Newbie wine making instructions

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MKG
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Re: Newbie wine making instructions

Post: #281528 MKG
Wed Sep 03, 2014 4:53 pm

:cheers: :cheers: :cheers:

Slight adjustment after your comment on final strength. Use a pound and a quarter of grapes and knock the added sugar down to 1.5 lbs. That will give you a base ABV of about 10%, any extra coming from the sugars in the apples (and there WILL be extra).

And don't taste it until I tell you!!! :iconbiggrin:
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Re: Newbie wine making instructions

Post: #281530 Odsox
Wed Sep 03, 2014 5:11 pm

Righto, I'll taste it every day then. :iconbiggrin:

How easy is it to make beer ?
I'm growing hops this year, not because I want to make beer, but because I was born and bred in Kent and have always been involved in the hop industry one way or another. The smell of fresh green hops is literally the only thing I miss living here ... so I'm growing my own, just to sniff.
But when I've finished sniffing, I can't really let them go to waste ........
Tony

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Re: Newbie wine making instructions

Post: #281531 MKG
Wed Sep 03, 2014 5:17 pm

Not my area at all, Tony - I've never made a single pint of the stuff.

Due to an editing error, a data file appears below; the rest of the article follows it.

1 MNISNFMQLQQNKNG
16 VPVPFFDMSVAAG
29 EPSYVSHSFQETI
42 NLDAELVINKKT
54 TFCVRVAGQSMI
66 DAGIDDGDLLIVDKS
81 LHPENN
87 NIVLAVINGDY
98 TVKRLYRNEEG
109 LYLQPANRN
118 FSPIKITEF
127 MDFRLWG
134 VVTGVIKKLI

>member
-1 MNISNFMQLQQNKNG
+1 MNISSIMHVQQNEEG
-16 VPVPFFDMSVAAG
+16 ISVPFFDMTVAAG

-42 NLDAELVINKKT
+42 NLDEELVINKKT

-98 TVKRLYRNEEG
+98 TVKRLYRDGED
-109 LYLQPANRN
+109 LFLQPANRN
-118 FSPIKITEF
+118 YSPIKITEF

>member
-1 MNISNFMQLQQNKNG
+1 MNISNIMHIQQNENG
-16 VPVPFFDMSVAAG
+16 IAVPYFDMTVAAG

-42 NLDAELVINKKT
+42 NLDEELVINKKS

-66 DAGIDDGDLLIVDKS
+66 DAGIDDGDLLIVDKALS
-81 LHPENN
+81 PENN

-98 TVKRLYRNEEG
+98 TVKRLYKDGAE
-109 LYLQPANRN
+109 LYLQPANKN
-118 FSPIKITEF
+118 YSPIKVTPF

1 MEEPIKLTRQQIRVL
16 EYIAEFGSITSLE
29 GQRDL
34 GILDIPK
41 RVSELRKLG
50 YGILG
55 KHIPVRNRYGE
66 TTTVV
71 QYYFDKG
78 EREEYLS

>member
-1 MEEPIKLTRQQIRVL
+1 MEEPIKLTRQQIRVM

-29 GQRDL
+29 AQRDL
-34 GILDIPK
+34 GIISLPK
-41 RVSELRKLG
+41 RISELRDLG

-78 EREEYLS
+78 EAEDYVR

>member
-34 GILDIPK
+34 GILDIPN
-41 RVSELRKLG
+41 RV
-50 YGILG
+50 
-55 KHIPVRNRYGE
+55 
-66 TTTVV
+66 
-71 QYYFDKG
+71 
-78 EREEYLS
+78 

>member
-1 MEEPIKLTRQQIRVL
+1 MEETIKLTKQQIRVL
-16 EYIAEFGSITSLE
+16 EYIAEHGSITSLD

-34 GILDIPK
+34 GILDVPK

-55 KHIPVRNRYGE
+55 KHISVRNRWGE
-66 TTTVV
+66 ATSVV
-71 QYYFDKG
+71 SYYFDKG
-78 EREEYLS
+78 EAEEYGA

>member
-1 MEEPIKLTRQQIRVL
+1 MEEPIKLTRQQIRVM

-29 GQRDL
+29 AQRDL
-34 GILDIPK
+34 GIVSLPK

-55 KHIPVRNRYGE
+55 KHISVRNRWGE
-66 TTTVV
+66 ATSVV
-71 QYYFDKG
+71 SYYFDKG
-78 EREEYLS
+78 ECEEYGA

Brewtrog may be your man ....
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Re: Newbie wine making instructions

Post: #281533 Green Aura
Wed Sep 03, 2014 6:05 pm

Tony, the recipe on the main site (I think it's called simple ale) is the nicest and easiest beer we've ever brewed. We've tried other recipes and keep coming back to this one.
Maggie

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Re: Newbie wine making instructions

Post: #281539 Odsox
Wed Sep 03, 2014 6:33 pm

Is that the "Simple (and cheap) beer made with real hops" GA ?
I'll give it a go if my hops ripen.

It's really weird this micro-climate of mine, I've get daffodils in bloom in December, may blossom out in March, but then it all slows down.
In Kent hops come into flower towards the end of July and are ready to pick on the 1st of September. Mine came into flower a couple of weeks ago and won't be ready until probably early October. Lot's of weather between now and then, so I'll wait and see if I need to get some malt.
Tony

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Re: Newbie wine making instructions

Post: #281543 Green Aura
Wed Sep 03, 2014 8:26 pm

That's the one - delicious.

The first time we made it with some un-named(?) hops I'd bought to make hop pillows. It was the best! Subsequent brews have all been good but some of these posh hops are a bit too scenty for my taste, so we're back to the cheap ones from Ebay.
Maggie

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Re: Newbie wine making instructions

Post: #281593 Brewtrog
Thu Sep 04, 2014 3:00 pm

The beers I brew (ignoring kits) are all based around Andy Hamilton's recipe from Booze for Free. For 5 gallons my general version is a tin of Coopers liquid malt extract (dark for preference), 50g bittering hops, 25g aroma hops (I've only ever done single hops beers, so for me bittering and aroma are just times), 500g-1kg sugar (more sugar = stronger abv). You'll also need a big pan (i.e. good size jam pan)